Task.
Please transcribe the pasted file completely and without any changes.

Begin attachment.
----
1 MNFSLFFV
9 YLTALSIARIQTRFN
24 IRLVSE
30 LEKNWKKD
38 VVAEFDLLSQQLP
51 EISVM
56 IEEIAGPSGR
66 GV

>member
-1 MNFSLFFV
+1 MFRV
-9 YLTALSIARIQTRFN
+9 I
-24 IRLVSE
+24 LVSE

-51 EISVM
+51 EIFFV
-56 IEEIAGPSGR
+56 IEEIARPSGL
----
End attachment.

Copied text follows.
1 MNFSLFFV
9 YLTALSIARIQTRFN
24 IRLVSE
30 LEKNWKKD
38 VVAEFDLLSQQLP
51 EISVM
56 IEEIAGPSGR
66 GV

>member
-1 MNFSLFFV
+1 MFRV
-9 YLTALSIARIQTRFN
+9 I
-24 IRLVSE
+24 LVSE

-51 EISVM
+51 EIFFV
-56 IEEIAGPSGR
+56 IEEIARPSGL